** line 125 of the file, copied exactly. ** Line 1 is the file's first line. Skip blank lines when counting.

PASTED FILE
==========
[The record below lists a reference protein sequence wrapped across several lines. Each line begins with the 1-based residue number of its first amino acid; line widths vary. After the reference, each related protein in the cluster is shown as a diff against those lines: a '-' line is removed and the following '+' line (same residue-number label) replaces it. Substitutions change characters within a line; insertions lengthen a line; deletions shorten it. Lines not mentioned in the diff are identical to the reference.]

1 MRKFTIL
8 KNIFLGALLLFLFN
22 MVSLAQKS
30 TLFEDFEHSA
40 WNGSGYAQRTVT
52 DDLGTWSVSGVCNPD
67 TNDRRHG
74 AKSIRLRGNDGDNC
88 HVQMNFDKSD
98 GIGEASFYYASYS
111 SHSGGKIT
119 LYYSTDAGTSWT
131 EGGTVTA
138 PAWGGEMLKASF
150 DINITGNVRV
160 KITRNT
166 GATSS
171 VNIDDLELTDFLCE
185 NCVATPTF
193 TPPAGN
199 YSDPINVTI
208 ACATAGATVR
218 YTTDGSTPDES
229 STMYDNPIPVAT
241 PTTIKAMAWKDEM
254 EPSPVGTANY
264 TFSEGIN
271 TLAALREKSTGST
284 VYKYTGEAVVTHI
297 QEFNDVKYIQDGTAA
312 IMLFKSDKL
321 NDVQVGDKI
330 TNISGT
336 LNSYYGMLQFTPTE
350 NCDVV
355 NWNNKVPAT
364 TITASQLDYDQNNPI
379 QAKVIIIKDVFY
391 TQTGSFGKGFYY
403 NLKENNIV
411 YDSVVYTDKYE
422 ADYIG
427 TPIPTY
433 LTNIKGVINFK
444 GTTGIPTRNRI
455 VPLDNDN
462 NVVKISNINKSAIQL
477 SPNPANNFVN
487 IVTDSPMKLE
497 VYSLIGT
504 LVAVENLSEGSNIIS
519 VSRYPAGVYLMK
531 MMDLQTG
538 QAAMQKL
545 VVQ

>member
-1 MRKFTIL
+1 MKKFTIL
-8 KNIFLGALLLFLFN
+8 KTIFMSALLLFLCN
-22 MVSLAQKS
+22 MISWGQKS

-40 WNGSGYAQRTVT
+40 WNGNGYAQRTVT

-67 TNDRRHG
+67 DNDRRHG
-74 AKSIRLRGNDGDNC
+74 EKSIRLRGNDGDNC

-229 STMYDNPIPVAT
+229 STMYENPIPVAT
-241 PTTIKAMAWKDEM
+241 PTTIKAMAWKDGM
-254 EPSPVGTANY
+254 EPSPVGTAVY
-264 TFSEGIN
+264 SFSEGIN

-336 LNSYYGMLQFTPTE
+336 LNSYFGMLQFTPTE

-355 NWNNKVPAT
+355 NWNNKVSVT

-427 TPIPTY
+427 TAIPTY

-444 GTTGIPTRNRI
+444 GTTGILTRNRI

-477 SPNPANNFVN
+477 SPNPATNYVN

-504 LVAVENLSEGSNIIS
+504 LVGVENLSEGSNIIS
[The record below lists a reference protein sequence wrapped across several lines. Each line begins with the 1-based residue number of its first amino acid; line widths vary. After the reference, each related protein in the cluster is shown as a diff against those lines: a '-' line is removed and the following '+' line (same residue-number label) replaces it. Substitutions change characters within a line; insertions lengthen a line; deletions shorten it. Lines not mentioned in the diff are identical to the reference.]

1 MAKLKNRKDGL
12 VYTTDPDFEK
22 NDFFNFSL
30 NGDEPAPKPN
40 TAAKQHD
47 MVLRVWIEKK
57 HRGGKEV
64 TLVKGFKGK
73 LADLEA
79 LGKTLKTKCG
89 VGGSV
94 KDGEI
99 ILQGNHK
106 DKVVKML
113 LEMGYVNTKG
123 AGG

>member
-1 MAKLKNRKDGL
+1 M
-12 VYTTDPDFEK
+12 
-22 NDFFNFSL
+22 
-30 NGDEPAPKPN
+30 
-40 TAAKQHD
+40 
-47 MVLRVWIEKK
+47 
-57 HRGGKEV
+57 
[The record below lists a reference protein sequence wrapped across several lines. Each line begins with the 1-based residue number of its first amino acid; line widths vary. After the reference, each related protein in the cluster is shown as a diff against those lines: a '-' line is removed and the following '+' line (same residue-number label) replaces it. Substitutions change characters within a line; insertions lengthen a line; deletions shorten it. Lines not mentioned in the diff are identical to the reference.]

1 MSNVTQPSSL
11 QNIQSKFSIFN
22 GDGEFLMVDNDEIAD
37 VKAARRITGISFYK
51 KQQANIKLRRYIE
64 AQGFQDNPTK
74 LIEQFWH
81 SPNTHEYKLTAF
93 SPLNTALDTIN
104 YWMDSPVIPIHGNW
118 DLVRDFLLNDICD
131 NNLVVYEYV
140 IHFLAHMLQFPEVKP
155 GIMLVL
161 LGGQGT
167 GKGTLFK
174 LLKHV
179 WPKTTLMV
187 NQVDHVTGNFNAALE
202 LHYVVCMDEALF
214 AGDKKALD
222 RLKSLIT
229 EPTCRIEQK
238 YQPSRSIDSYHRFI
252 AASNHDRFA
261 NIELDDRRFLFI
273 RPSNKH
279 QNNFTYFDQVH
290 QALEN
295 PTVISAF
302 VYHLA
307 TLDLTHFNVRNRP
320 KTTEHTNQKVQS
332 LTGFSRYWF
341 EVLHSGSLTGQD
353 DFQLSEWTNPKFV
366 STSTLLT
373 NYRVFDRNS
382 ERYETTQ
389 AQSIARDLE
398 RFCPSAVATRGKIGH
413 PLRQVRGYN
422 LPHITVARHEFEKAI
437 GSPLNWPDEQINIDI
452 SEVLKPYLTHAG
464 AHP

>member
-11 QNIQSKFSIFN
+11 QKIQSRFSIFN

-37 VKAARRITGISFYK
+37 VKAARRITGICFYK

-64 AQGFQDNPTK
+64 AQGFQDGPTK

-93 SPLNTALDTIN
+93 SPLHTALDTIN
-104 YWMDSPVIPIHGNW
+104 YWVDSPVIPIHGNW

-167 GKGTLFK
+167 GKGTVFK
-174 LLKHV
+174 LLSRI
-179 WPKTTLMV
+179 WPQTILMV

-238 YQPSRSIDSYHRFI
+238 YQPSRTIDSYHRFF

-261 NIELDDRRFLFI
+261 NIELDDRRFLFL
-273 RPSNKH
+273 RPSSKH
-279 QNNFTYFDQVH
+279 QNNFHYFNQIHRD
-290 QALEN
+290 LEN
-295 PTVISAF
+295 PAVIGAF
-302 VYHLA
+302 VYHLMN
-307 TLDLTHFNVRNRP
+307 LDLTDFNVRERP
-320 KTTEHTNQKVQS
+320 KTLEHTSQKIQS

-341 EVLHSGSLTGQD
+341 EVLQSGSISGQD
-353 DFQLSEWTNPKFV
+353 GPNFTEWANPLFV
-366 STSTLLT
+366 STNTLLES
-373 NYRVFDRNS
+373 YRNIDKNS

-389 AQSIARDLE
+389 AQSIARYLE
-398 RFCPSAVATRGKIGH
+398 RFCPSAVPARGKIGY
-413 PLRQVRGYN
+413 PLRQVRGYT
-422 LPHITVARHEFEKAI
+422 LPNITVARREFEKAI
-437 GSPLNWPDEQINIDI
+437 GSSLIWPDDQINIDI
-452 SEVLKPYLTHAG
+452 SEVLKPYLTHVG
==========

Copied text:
22 GDGEFLMVDNDEIAD